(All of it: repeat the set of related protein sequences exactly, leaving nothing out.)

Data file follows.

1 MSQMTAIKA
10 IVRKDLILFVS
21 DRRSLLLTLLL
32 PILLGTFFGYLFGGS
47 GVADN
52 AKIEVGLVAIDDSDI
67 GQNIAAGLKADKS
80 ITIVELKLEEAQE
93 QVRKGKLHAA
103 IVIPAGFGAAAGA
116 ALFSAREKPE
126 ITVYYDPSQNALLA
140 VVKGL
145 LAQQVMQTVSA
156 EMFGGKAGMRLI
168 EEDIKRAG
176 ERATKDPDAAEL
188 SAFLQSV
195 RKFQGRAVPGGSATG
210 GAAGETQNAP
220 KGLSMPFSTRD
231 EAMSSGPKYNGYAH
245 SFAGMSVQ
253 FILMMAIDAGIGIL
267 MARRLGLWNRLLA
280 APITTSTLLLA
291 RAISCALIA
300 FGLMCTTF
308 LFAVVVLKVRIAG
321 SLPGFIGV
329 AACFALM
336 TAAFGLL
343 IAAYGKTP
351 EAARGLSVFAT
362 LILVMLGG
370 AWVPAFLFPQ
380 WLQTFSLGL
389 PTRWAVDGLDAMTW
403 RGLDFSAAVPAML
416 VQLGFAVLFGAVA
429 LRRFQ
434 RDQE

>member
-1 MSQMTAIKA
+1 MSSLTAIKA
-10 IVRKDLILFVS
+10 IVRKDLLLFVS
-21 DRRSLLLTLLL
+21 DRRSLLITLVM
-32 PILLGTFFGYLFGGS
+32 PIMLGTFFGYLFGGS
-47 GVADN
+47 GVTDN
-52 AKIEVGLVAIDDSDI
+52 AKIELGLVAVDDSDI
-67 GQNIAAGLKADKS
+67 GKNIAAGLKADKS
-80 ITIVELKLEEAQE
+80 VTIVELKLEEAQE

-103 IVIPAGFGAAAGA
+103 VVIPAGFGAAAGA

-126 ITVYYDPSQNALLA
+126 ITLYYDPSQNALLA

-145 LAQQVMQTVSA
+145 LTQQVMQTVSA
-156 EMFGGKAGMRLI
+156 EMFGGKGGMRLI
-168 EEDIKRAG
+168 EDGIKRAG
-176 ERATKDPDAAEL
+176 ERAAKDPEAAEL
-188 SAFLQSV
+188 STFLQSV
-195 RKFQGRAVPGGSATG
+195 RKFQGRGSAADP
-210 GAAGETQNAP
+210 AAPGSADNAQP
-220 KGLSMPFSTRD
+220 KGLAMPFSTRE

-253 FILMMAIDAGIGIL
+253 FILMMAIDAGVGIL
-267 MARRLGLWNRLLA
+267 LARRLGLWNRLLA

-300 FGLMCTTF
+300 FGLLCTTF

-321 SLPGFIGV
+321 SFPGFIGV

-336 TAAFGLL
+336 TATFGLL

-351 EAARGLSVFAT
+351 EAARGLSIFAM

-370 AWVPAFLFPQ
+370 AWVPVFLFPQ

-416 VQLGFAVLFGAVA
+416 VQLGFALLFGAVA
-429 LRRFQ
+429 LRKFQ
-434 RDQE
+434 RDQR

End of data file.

1 MSQMTAIKA
10 IVRKDLILFVS
21 DRRSLLLTLLL
32 PILLGTFFGYLFGGS
47 GVADN
52 AKIEVGLVAIDDSDI
67 GQNIAAGLKADKS
80 ITIVELKLEEAQE
93 QVRKGKLHAA
103 IVIPAGFGAAAGA
116 ALFSAREKPE
126 ITVYYDPSQNALLA
140 VVKGL
145 LAQQVMQTVSA
156 EMFGGKAGMRLI
168 EEDIKRAG
176 ERATKDPDAAEL
188 SAFLQSV
195 RKFQGRAVPGGSATG
210 GAAGETQNAP
220 KGLSMPFSTRD
231 EAMSSGPKYNGYAH
245 SFAGMSVQ
253 FILMMAIDAGIGIL
267 MARRLGLWNRLLA
280 APITTSTLLLA
291 RAISCALIA
300 FGLMCTTF
308 LFAVVVLKVRIAG
321 SLPGFIGV
329 AACFALM
336 TAAFGLL
343 IAAYGKTP
351 EAARGLSVFAT
362 LILVMLGG
370 AWVPAFLFPQ
380 WLQTFSLGL
389 PTRWAVDGLDAMTW
403 RGLDFSAAVPAML
416 VQLGFAVLFGAVA
429 LRRFQ
434 RDQE

>member
-1 MSQMTAIKA
+1 MSSLTAIKA
-10 IVRKDLILFVS
+10 IVRKDLLLFVS
-21 DRRSLLLTLLL
+21 DRRSLLITLVM
-32 PILLGTFFGYLFGGS
+32 PIMLGTFFGYLFGGS
-47 GVADN
+47 GVTDN
-52 AKIEVGLVAIDDSDI
+52 AKIELGLVAVDDSDI
-67 GQNIAAGLKADKS
+67 GKNIAAGLKADKS
-80 ITIVELKLEEAQE
+80 VTIVELKLEEAQE

-103 IVIPAGFGAAAGA
+103 VVIPAGFGAAAGA

-126 ITVYYDPSQNALLA
+126 ITLYYDPSQNALLA

-145 LAQQVMQTVSA
+145 LTQQVMQTVSA
-156 EMFGGKAGMRLI
+156 EMFGGKGGMRLI
-168 EEDIKRAG
+168 EDGIKRAG
-176 ERATKDPDAAEL
+176 ERAAKDPEAAEL
-188 SAFLQSV
+188 STFLQSV
-195 RKFQGRAVPGGSATG
+195 RKFQGRGSAADP
-210 GAAGETQNAP
+210 AAPGSADNAQP
-220 KGLSMPFSTRD
+220 KGLAMPFSTRE

-253 FILMMAIDAGIGIL
+253 FILMMAIDAGVGIL
-267 MARRLGLWNRLLA
+267 LARRLGLWNRLLA

-300 FGLMCTTF
+300 FGLLCTTF

-321 SLPGFIGV
+321 SFPGFIGV

-336 TAAFGLL
+336 TATFGLL

-351 EAARGLSVFAT
+351 EAARGLSIFAM

-370 AWVPAFLFPQ
+370 AWVPVFLFPQ

-416 VQLGFAVLFGAVA
+416 VQLGFALLFGAVA
-429 LRRFQ
+429 LRKFQ
-434 RDQE
+434 RDQR